In Missouri, there is a specific statutory section which penalizes insurance companies that handle claims in bad faith. Section 375.420, RSMo, provides the following:
“In any action against any insurance company to recover the amount of any loss under a policy of automobile, fire, cyclone, lightning, life, health, accident, employers’ liability, burglary, theft, embezzlement, fidelity, indemnity, marine or other insurance except automobile liability insurance, if it appears from the evidence that such company has refused to pay such loss without reasonable cause or excuse, the court or jury may, in addition to the amount thereof and interest, allow the plaintiff damages not to exceed twenty percent of the first fifteen hundred dollars of the loss, and ten percent of the amount of the loss in excess of fifteen hundred dollars and a reasonable attorney’s fee; and the court shall enter judgment for the aggregate sum found in the verdict.”
What typically happens for this statute to come into play is that an insured attempts to recover from his or her insurance company for a loss, and the insurance company, without good reason or adequate evidence, fails to honor the contract in part or in whole. The insured/plaintiff bears burden to prove that an insurance company’s denial is vexatious. Specifically, it needs to be shown that the denial is“willful and without reasonable cause, as the facts would appear to a reasonable and prudent person.” And there need not be one piece of direct evidence to show that the refusal is vexatious; instead, a judge or jury can weigh the circumstances and surrounding facts in finding that the insurance company is acting in bad faith. The consequence of such a finding against the insurance company is a pretty hefty interest tacked onto the settlement.
Section 375.296, RSMo, provides additional damages for a vexatious refusal — but that’s a subject for a different time.
While on the subject of insurance companies, there is also statutory section that allows prejudgment interest when a demand is made on an insurance company that is refused, and later a court judgment is awarded in excess of what the initial offer was. Section 408.040, RSMo, states that:
“Notwithstanding the provisions of subsection 1 of this section, in tort actions, interest shall be allowed on all money due upon any judgment or order of any court from the date of judgment is entered by the trial court until full satisfaction. All such judgments and orders for money shall bear a per annum interest rate equal to the intended Federal Funds Rate, as established by the Federal Reserve Board, plus five percent, until full satisfaction is made. The judgment shall state the applicable interest rate, which shall not vary once entered. In tort actions, if a claimant has made a demand for payment of a claim or an offer of settlement of a claim, to the party, parties or their representatives, and to such party’s liability insurer if known to the claimant, and the amount of the judgment or order exceeds the demand for payment or offer of settlement, then prejudgment interest shall be awarded, calculated from a date ninety days after the demand or offer was received, as shown by the certified mail return receipt, or from the date the demand or offer was rejected without counter offer, whichever is earlier. In order to qualify as a demand or offer pursuant to this section, such demand must:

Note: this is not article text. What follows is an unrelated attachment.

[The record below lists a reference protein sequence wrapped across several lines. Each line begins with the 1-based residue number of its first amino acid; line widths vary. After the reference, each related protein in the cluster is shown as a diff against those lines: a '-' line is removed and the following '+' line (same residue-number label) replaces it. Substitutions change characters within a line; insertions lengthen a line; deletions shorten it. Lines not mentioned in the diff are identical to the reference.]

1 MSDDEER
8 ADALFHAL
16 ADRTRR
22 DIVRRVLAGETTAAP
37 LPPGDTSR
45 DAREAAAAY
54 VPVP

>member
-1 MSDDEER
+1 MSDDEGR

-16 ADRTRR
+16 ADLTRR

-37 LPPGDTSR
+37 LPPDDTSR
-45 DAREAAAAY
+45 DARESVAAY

(1) Be in writing and sent by certified mail return receipt requested; and
(2) Be accompanied by an affidavit of the claimant describing the nature of the claim, the nature of any injuries claimed and a general computation of any category of damages sought by the claimant with supporting documentation, if any is reasonably available; and
(3) For wrongful death, personal injury, and bodily injury claims, be accompanied by a list of the names and addresses of medical providers who have provided treatment to the claimant or decedent for such injuries, copies of all reasonably available medical bills, a list of employers if the claimant is seeking damages for loss of wages or earning, and written authorizations sufficient to allow the party, its representatives, and liability insurer if known to the claimant to obtain records from all employers and medical care providers; and
(4) Reference this section and be left open for ninety days.”
Essentially, this provision accomplishes many of the same things that the vexatious refusal provision accomplishes: ensures that insurance companies honor their contractual relationships with their insureds, and punishes any such insurance companies for reasonable delays.
Because insurance companies will never discuss these statutory sections when you’re talking about a recovery, it is important to be cognizant of this law. A good attorney would be of good assistance to you in such a case…